Bob Zubrin’s Pioneer Astronautics has been selected for two NASA Small Business Innovation Research (SBIR) Phase II awards to continue development of a system to extract volatile elements from asteroids and a new rocket engine.
Pioneer’s Carbonaceous Asteroid Volatile Recovery (CAVoR) system “produces water and hydrogen-rich syngas for propellant production, life support consumables, and manufacturing from in-situ resources in support of advanced space exploration,” according to the project’s technical abstract.
NASA has selected Bob Zubrin’s Pioneer Astronautics for two small business awards to fund the development of a system to extract water and other volatiles from asteroids and a new rocket engine for spacecraft.
“The Carbonaceous Asteroid Volatile Recovery (CAVoR) system extracts water and volatile organic compounds for propellant production, life support consumables, and manufacturing from in-situ resources in support of advanced space exploration,” according to the proposal. “The CAVoR thermally extracts ice and water bound to clays minerals, which is then combined with small amounts of oxygen to gasify organic matter contained in carbonaceous chondrite asteroids.
There seems to be a trend of prominent space experts challenging each other to debates.
First, New Horizons Supremo Alan Stern challenged Neil deGrasse Tyson to debate whether Pluto should be restored to planetary status. Stern, whose mission will explore Pluto next year, believes it should be elevated from dwarf planet status. Tyson, the driving force behind Pluto’s demotion, refused to debate the subject.
Now, it’s Robert Zubrin’s turn. The Mars Society president has challenged Ad Astra Rocket Company Founder Franklin Chang-Diaz to a debate over how to best explore Mars. Near as I can tell from the press release, it would give Zubrin a chance to demonstrate that Ad Astra’s plasma-based VASIMR engine, which Chang Diaz is promoting for rapid trips to Mars, is pretty much a fraud.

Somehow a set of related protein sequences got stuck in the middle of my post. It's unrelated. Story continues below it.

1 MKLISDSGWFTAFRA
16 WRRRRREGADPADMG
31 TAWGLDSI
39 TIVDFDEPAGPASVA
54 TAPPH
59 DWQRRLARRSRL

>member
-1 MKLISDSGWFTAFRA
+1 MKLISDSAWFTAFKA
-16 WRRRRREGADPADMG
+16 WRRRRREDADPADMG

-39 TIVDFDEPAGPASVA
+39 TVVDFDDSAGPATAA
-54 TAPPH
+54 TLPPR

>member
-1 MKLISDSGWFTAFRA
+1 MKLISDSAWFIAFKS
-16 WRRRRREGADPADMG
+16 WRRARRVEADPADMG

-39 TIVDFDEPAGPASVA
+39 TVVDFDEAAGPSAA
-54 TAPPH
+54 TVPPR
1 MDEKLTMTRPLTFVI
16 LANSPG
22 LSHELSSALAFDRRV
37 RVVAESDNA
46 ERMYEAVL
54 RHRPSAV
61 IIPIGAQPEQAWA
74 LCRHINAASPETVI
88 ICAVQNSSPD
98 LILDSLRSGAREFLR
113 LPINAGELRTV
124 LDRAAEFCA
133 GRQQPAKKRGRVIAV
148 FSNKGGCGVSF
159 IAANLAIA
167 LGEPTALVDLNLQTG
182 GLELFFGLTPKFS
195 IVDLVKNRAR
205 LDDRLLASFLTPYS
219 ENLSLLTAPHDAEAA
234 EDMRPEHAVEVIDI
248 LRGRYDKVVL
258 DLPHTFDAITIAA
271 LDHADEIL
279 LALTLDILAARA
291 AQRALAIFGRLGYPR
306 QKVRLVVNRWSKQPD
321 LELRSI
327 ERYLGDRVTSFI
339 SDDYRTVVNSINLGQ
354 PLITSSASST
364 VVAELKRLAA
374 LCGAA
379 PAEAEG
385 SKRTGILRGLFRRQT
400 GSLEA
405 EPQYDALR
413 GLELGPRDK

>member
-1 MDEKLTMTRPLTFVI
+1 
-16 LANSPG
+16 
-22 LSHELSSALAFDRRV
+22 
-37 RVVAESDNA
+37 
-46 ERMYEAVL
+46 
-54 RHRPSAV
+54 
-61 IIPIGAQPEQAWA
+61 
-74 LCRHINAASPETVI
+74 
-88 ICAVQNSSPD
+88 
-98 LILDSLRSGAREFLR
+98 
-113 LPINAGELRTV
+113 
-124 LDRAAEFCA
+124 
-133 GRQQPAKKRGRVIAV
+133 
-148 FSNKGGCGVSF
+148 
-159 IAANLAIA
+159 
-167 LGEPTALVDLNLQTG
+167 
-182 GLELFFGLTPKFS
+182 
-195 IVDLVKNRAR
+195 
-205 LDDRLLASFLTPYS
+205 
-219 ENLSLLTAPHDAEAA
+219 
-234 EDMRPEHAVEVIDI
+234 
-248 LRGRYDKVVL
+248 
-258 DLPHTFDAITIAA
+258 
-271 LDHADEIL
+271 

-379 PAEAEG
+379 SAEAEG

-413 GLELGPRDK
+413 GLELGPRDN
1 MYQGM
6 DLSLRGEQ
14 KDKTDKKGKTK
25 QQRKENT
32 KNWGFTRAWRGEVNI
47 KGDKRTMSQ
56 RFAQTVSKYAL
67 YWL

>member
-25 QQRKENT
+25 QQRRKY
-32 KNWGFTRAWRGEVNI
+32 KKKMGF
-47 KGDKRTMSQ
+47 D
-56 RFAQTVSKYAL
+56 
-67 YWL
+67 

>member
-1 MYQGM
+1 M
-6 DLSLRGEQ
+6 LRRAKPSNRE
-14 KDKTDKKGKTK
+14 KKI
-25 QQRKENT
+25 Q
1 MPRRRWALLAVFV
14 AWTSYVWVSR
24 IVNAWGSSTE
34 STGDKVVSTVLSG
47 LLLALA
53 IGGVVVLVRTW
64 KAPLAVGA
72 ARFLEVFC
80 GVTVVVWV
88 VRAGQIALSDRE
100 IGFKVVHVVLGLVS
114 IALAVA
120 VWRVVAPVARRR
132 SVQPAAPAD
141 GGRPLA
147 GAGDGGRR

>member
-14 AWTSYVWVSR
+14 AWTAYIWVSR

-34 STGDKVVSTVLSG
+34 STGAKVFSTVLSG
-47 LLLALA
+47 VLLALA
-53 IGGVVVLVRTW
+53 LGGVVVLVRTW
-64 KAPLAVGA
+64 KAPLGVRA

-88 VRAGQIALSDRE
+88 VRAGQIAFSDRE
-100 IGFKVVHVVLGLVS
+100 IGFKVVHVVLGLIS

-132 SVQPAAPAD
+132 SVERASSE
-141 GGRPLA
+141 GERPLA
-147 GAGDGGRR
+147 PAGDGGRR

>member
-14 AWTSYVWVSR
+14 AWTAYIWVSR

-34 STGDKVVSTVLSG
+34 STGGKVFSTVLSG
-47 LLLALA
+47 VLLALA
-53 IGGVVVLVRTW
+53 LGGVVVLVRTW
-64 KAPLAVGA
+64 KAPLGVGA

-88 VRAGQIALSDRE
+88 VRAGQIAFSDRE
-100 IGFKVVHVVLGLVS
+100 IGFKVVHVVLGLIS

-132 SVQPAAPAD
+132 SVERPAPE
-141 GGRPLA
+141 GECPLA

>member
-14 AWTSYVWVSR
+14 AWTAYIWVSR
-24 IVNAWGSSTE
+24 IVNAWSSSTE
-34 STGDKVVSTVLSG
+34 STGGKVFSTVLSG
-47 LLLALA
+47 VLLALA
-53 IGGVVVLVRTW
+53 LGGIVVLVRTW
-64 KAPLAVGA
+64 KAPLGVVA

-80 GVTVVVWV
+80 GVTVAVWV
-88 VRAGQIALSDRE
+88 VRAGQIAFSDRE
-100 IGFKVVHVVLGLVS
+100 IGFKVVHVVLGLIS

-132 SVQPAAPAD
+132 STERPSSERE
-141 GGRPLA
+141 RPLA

NASA recently announced that it would be conducting contract negotiations for 350 projects under its SBIR and STTR programs, which are aimed at promoting space technology development and transfer by small businesses. Parabolic Arc will be looking at a number of the proposals involving NewSpace companies that it regularly covers or which encompass interesting technologies.
This post looks at Pioneer Pioneer Astronautics, a Colorado-based company run by Mars Society Founder Robert Zubrin. NASA selected three of the company’s SBIR proposals, including ones related to nitrous oxide micro-engines, Martian water extraction, and lunar oxygen production. Descriptions follow after the break.
Monday, April 26, 2010, 2-3:30 PM PDT: We welcome back Dr. William (Bill) Rowe to talk about the possibility of gene modification for long duration human spaceflight.
Tuesday, April 27, 2010, 7- 8:30 PM PDT: We welcome back Dr. Robert Zubrin, Founder of the Mars Society, to the program. Dr. Zubrin will be addressing US space policy and more.
Friday, April 30, 2010, 9:30-11:30 AM PDT: We welcome Alan Ladwig back to the program. Mr. Ladwig is currently a political appointee of the Obama Administration serving in the Office of Public Affairs as Deputy Associate Administrator for Public Outreach at NASA Headquarters. He served on the NASA Review Team for the Obama transition and upon his return to the Agency served as a Senior Adviser to the Administrator.
Sunday, May 2, 12-1:30 PM PDT. We welcome back Dr. Neville Marzwell to the program to discuss the results of his college recruiting tour and the realities facing space and STEM education in the US today. Don’t miss this important discussion.